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Looking back to Hawnby Hill and Easterside Hill
Looking back to Hawnby Hill and Easterside Hill

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Route No 153 - Tuesday 24 August 2005
Moor Gate, Hawnby Moor, Harker Gates,
Hawnby - 11km.
North York Moors

Maps: OS Explorer OL26 North York Moors Western area at 1:25000
Route Map on 'Landranger' base from OS Open Space service

Track heading northwards from Moor Gate towards the Bilsdale Tv transmitter
Track heading northwards from Moor Gate towards the Bilsdale TV transmitter

It was a fine bright day and this morning my neighbour, Jim, and I drove to Moor Gate (map ref. SE 540917) about 2km north of Hawnby where on 20 June this year there was a devastating flash flood. At about 10 o'clock we set off along the track northwards towards the Bilsdale TV transmitter. The ling heather was in full bloom giving the whole landscape a rich purple sheen. After about 2km we reached map ref. SE 541937 where there is a path off to the left. We walked down the moor toward the corner of some woodland with a row of sunken grouse butts to our right. The path is not well defined and crosses some quite boggy areas. About half way down the side of the wood we turned left into the wood on a public footpath at map ref. SE 530936. There are many large wood ant nests and the floor of the woodland is full of ants so we found a broken stone wall to sit on for a break away from the attentions of the ants.

Wood ant hill
Wood ant hill
Wood ants about 10mm long
Wood ants about 10mm long

We followed the path through the woods to the road at map ref. SE 529928. Here we turned left to walk allong the road for about 200m to a path off to the right. There was a large notice informing us that the path was closed because of the flood damage. We decided to follow the path down to the river Rye at map ref. SE 529921 to see the damage for ourselves. The effect of the floods was unbelievable! The river normally flows between 100 to 300mm deep over a stoney bed. In the flood the level must have risen about 3m because the flood water had deposited sand banks on top of the banks of the stream at that level.

Flood debris on the river bank
Flood debris on the river bank

Steel footbridge deck buried in the stream bed
Steel footbridge deck buried in the stream bed

The heavy steel footbridge and its stone abutments had gone completely and there was debris from the bridge was visible about 50m downstream of its original site. There were whole trees strewn along the banks of the stream indicating the power of the flood. We managed to cross the stream on the large stones that were all that remained of the old ford that crossed the stream a few metres upstream of the footbridge site.

Sand banks deposited about 3m above the normal water level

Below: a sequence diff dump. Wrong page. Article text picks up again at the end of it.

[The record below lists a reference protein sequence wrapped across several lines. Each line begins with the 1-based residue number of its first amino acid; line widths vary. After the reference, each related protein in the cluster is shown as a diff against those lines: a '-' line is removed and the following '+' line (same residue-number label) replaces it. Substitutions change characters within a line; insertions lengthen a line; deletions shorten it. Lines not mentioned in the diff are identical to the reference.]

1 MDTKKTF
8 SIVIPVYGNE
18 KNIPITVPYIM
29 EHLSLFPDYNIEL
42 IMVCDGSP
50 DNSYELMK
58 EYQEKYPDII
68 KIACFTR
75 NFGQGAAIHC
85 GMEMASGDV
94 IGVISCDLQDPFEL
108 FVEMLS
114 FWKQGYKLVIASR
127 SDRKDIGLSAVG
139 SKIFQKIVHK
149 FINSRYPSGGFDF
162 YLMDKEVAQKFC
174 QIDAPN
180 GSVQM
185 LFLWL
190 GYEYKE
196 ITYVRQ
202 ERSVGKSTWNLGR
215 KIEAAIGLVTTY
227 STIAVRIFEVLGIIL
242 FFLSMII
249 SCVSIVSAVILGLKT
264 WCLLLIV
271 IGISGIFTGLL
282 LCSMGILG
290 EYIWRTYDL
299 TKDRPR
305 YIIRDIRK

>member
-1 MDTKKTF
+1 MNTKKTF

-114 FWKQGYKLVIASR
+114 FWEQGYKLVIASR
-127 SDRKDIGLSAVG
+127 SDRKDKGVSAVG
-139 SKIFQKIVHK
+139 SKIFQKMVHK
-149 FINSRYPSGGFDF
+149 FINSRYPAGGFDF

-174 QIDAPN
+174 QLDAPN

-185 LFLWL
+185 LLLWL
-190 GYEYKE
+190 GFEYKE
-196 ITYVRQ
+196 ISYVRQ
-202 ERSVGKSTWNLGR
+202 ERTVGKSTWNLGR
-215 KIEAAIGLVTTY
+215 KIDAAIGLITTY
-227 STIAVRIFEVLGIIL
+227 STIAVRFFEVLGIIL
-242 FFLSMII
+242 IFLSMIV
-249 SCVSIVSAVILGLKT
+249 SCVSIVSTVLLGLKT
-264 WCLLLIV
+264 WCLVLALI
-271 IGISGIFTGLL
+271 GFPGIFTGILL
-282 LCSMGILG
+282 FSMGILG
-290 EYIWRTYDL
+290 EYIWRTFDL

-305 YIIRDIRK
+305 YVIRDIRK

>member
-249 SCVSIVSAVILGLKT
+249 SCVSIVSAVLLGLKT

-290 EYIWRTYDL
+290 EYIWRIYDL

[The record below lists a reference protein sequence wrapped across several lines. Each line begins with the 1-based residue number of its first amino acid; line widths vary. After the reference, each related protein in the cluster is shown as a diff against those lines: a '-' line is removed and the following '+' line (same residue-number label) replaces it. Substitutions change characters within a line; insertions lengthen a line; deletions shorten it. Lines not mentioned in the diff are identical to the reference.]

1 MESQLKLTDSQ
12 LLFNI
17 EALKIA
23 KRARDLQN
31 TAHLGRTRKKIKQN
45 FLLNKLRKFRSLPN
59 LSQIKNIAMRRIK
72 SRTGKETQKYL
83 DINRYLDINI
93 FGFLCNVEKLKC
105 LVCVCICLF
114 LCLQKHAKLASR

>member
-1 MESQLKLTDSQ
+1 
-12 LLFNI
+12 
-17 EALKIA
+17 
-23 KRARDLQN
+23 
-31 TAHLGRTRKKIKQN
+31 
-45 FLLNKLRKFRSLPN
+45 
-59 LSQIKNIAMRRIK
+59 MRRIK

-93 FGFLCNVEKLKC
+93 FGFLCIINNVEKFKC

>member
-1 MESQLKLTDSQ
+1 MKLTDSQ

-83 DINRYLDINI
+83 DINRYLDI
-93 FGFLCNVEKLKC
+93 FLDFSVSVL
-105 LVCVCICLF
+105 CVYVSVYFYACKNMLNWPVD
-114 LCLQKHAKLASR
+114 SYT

Sand banks deposited about 3m above the normal water level
Flood debris on the river bank
Flood debris on the river bank

We followed the path across the field and up the hillside to the stile at map ref. SE 524921. Over the stile we followed the track almost to Harker Gates. We turned off the track on a path to our left at map ref. SE 526914. We followed the path down the hillside to the ford and footbridge at map ref. SE 530907. The footbridge was intact and there did not seem to bee much sign of the flood at all.

View from the track near Harker Gates
View from the track near Harker Gates

Over the footbridge we turned right through a gate and the scene changed. The next footbridge about 30m ahead had gone completely and there was tree debris strewn along the banks. We could not understand how the first footbridge had survived - maybe it had been repaired?

Flood debris by the River Rye
Flood debris by the River Rye

About a hundred mtres further on the stream joined the river Rye. The debris here was just the same as our first crossing of the Rye about 1.3km upstream. The flood water had deposited whole trees about 4m above the normal water level.

Flood debris brought down a small tributary
Flood debris brought down a small tributary
Stone bridge abutment dumped in the river Rye
Stone bridge abutment dumped in the river Rye

We followed the path north for about 150m along the bank of the river to the site of a substantial steel and stone footbridge. The bridge had gone. The stone abutment was on its side about 15m downstream of its original site, Again we managed to cross the river on the stoney bed and followed the path up the hillside to the edge of the wood at map ref. SE 533910.

Site of a substantial stone and steel footbridge over the River Rye
Site of a substantial stone and steel footbridge over the River Rye (stone abutment on the right)

Here we turned right to follow the path to the road on the edge of Hawnby at map ref. SE 540897. We walked into the village and stopped at the Hawnby Hotel for a coffee. From the pub we crossed the road to follow the path up Hawnby Hill to the summit at map ref. SE 540907 at 294m. We continued along the ridge and descended to Moor gate and back to our car. The whole route had been about 11km and had taken us 4 hours to walk including our stops.

View from the summit of Hawnby Hill
View from the summit of Hawnby Hill